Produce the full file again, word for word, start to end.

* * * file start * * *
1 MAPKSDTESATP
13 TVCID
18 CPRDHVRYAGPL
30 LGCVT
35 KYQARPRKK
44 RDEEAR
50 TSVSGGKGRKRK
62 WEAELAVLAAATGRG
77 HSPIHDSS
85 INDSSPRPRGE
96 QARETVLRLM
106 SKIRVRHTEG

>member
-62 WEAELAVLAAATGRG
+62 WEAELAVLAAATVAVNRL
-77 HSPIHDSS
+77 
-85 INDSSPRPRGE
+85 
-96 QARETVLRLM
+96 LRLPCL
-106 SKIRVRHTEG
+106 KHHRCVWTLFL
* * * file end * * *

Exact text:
1 MAPKSDTESATP
13 TVCID
18 CPRDHVRYAGPL
30 LGCVT
35 KYQARPRKK
44 RDEEAR
50 TSVSGGKGRKRK
62 WEAELAVLAAATGRG
77 HSPIHDSS
85 INDSSPRPRGE
96 QARETVLRLM
106 SKIRVRHTEG

>member
-62 WEAELAVLAAATGRG
+62 WEAELAVLAAATVAVNRL
-77 HSPIHDSS
+77 
-85 INDSSPRPRGE
+85 
-96 QARETVLRLM
+96 LRLPCL
-106 SKIRVRHTEG
+106 KHHRCVWTLFL